She comming hither kneeled downe the water up to take
To coole hir thirst. The churlish cloynes forfended hir the Lake.
Then gently said the Goddesse: Sirs, why doe you me forfend
The water? Nature doth to all in common water send.
For neither Sunne, nor Ayre, nor yet the Water private bee,
I seeke but that which natures gift hath made to all things free.
And yet I humbly crave of you to graunt it unto mee.
I did not go about to wash my werie limmes and skin,
I would but only quench my thirst. My throte is scalt within
For want of moysture: and my chappes and lippes are parching drie:
And scarsly is there way for wordes to issue out thereby.
A draught of water will to me be heavenly Nectar now.
And sure I will confesse I have received life of you.
Yea in your giving of a drop of water unto mee,
The case so standeth as you shall preserve the lives of three.
Alas let these same sillie soules that in my bosome stretch
Their little armes (by chaunce hir babes their pretie dolles did retch)
To pitie move you. What is he so hard that would not yeeld
To this the gentle Goddesses entreatance meeke and meeld?
Yet they for all the humble wordes she could devise to say,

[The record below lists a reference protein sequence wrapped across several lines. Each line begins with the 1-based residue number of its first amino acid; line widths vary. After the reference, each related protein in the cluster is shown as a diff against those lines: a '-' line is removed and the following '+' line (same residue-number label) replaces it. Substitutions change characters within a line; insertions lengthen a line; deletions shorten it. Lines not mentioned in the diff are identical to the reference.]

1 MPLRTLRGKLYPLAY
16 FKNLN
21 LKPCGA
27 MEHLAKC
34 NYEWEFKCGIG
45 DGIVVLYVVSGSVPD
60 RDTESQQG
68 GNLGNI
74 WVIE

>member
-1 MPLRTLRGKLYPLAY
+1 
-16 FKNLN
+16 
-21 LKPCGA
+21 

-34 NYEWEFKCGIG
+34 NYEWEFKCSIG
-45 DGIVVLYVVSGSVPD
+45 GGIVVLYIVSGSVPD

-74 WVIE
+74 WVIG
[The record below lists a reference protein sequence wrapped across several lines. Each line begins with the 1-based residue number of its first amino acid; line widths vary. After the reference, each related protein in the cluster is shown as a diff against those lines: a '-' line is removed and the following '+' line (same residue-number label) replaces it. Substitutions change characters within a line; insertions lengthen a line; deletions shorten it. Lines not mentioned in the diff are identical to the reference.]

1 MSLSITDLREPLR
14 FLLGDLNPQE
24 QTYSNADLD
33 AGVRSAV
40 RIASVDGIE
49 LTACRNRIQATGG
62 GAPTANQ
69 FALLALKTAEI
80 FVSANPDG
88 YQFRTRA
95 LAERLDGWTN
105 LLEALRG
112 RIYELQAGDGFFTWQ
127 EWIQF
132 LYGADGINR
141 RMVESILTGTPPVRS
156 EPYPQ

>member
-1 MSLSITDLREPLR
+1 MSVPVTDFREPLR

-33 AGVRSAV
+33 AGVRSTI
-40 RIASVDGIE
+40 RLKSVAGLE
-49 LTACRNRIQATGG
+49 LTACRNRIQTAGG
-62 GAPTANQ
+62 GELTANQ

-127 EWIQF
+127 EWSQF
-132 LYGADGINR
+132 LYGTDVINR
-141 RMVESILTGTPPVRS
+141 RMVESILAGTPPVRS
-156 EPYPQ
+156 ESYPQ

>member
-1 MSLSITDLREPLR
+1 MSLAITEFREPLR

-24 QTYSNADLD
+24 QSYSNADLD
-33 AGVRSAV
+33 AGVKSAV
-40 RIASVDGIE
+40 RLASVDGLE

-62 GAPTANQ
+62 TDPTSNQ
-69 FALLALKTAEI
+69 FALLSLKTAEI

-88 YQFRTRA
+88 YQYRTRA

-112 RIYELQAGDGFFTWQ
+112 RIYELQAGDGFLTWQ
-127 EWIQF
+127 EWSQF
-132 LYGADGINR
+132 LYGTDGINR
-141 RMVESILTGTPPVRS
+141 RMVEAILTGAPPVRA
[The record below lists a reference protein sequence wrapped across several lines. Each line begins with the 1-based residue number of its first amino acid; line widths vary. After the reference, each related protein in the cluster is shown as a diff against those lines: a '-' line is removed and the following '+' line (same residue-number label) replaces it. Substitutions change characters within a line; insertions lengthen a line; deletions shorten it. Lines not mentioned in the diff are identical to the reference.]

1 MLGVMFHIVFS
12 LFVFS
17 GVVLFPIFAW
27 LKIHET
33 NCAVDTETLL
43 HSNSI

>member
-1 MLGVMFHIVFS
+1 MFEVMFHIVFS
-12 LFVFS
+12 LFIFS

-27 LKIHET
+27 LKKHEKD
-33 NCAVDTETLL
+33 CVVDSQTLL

Continued in their willfull moode of churlish saying nay,
And threatned for to sende hir thence onlesse she went away,
Reviling hir most spightfully. And not contented so,
With handes and feete the standing Poole they troubled to and fro,
Until with trampling up and downe maliciously, the soft
And slimie mud that lay beneath was raised up aloft.
With that the Goddesse was so wroth that thirst was quight forgot.
And unto such unworthie Carles hirselfe she humbleth not:
Ne speaketh meaner wordes than might beseeme a Goddesse well.
But holding up hir handes to heaven: For ever mought you dwell
In this same Pond, she said: hir wish did take effect with speede.
For underneath the water they delight to be in deede.
Now dive they to the bottome downe, now up their heades they pop,
Another while with sprawling legs they swim upon the top.
And oftentimes upon the bankes they have a minde to stond,
And oftentimes from thence againe to leape into the Pond.
And there they now doe practise still their filthy tongues to scold